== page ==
Nevertheless, if it wanted to keep its client happy, explains Ryan Bohy, chief administrative officer for Sanford Health Plan, his company needed to find an effective, innovative way to deliver coverage for that relatively small, but important, employee population in Connecticut, New York and New Jersey.
Sanford found that solution with VIIAD Systems' Health Ticket, an electronic alternative to the traditional health insurance identification card. VIIAD's patent-pending Health Ticket technology allows Sanford members to log on to a secure Internet site, find a provider and print out a single page that details their health benefits and clearly lists the co-payments and deductibles for which they are responsible. The site also lets Sanford plan members know when they are seeking care from a provider outside the Sanford provider network, and how that affects financial obligations.
A physician-directed, non-profit health plan, Sanford offers insurance for employer groups (fully insured and self-funded), individuals and families, and Medicare recipients. It offers HMO, PPO and consumer-driven plans, with both health savings accounts (HSA) and high-deductible plans, as well as health reimbursement accounts (HRA). Finally, Sanford offers dental and vision plans, as well as flexible benefit accounts (both premium conversion and flexible spending accounts).
According to Bohy, when Sanford agreed in 2008 to provide coverage to that east coast population (for a January 1, 2009 starting date), it knew it might need something it had never tried before.
"We really are a regional health plan, so when we picked up a group on the East coast, we realized how complex it could be, with a lot of network options and people crossing borders to use providers," Bohy says. "We needed to learn how to best handle a messy situation."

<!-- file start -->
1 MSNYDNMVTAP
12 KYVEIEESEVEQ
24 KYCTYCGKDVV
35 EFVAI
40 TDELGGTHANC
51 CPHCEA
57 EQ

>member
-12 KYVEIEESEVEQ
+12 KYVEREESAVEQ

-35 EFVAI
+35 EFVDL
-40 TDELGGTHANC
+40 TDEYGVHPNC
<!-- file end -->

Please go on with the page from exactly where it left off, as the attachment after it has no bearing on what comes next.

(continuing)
Sanford had already known about VIIAD and the firm's ability to specify networks for individual needs, so a dialogue between Sanford and VIIAD, which is based in Bucks County, PA, outside of Philadelphia, took place.
"As we started to talk, we realized that not only did VIIAD offer a solution, but a very innovative solution as well," Bohy says. "There was not a lot of work on our end, and our members have access to all these different networks. With VIIAD Health Ticket solution, it's a much easier process than dealing with a tangle of local networks.
"When we out to bid for national network needs, VIIAD came back to us with different approach and it intrigued us," Bohy adds. "Their response time and willingness and to be flexible has continued throughout the relationship, so it was more than just a good first impression."
VIIAD CEO John Zubak describes Health Ticket as a combination of ATM card and the electronic boarding pass an airline customer can now print at home. Using Health Ticket technology, Sanford plan members can log onto a secure website, find a provider within the Sanford network, and print out a single page that details their health benefits and clearly lists the co-payments and deductibles they must pay.
According to Zubak, the site also lets Sanford plan members know when they are seeking care from a provider outside their plan's provider network and how that would affect financial obligations.